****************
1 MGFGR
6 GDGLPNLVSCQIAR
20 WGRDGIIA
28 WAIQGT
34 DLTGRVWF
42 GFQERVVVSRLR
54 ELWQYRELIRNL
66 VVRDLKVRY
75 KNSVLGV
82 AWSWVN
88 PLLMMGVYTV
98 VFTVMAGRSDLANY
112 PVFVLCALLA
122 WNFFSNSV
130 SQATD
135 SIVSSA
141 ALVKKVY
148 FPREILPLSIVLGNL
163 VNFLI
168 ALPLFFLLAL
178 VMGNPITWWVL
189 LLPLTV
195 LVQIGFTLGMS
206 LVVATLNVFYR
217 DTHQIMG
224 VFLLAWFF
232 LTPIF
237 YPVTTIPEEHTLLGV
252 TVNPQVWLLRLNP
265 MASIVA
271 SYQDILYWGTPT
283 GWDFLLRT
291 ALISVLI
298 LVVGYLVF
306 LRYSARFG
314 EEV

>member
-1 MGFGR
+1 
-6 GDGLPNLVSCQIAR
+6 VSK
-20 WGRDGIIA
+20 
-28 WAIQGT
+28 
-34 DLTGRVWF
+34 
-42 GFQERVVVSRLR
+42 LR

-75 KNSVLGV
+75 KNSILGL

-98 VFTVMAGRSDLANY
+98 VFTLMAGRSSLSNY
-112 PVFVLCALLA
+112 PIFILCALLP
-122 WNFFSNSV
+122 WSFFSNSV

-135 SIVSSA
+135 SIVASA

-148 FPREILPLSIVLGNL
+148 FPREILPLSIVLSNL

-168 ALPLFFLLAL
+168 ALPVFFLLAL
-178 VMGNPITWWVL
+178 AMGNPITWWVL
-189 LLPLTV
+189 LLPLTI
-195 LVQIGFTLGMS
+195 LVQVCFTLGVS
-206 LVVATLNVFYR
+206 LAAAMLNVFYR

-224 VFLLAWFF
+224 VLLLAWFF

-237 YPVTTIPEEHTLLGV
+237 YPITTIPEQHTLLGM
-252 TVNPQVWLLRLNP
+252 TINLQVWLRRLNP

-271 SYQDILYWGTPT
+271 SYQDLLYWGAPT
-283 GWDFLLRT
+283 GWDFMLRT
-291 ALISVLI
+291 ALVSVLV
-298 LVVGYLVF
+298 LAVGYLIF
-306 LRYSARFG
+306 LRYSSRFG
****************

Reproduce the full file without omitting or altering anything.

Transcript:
1 MGFGR
6 GDGLPNLVSCQIAR
20 WGRDGIIA
28 WAIQGT
34 DLTGRVWF
42 GFQERVVVSRLR
54 ELWQYRELIRNL
66 VVRDLKVRY
75 KNSVLGV
82 AWSWVN
88 PLLMMGVYTV
98 VFTVMAGRSDLANY
112 PVFVLCALLA
122 WNFFSNSV
130 SQATD
135 SIVSSA
141 ALVKKVY
148 FPREILPLSIVLGNL
163 VNFLI
168 ALPLFFLLAL
178 VMGNPITWWVL
189 LLPLTV
195 LVQIGFTLGMS
206 LVVATLNVFYR
217 DTHQIMG
224 VFLLAWFF
232 LTPIF
237 YPVTTIPEEHTLLGV
252 TVNPQVWLLRLNP
265 MASIVA
271 SYQDILYWGTPT
283 GWDFLLRT
291 ALISVLI
298 LVVGYLVF
306 LRYSARFG
314 EEV

>member
-1 MGFGR
+1 
-6 GDGLPNLVSCQIAR
+6 VSK
-20 WGRDGIIA
+20 
-28 WAIQGT
+28 
-34 DLTGRVWF
+34 
-42 GFQERVVVSRLR
+42 LR

-75 KNSVLGV
+75 KNSILGL

-98 VFTVMAGRSDLANY
+98 VFTLMAGRSSLSNY
-112 PVFVLCALLA
+112 PIFILCALLP
-122 WNFFSNSV
+122 WSFFSNSV

-135 SIVSSA
+135 SIVASA

-148 FPREILPLSIVLGNL
+148 FPREILPLSIVLSNL

-168 ALPLFFLLAL
+168 ALPVFFLLAL
-178 VMGNPITWWVL
+178 AMGNPITWWVL
-189 LLPLTV
+189 LLPLTI
-195 LVQIGFTLGMS
+195 LVQVCFTLGVS
-206 LVVATLNVFYR
+206 LAAAMLNVFYR

-224 VFLLAWFF
+224 VLLLAWFF

-237 YPVTTIPEEHTLLGV
+237 YPITTIPEQHTLLGM
-252 TVNPQVWLLRLNP
+252 TINLQVWLRRLNP

-271 SYQDILYWGTPT
+271 SYQDLLYWGAPT
-283 GWDFLLRT
+283 GWDFMLRT
-291 ALISVLI
+291 ALVSVLV
-298 LVVGYLVF
+298 LAVGYLIF
-306 LRYSARFG
+306 LRYSSRFG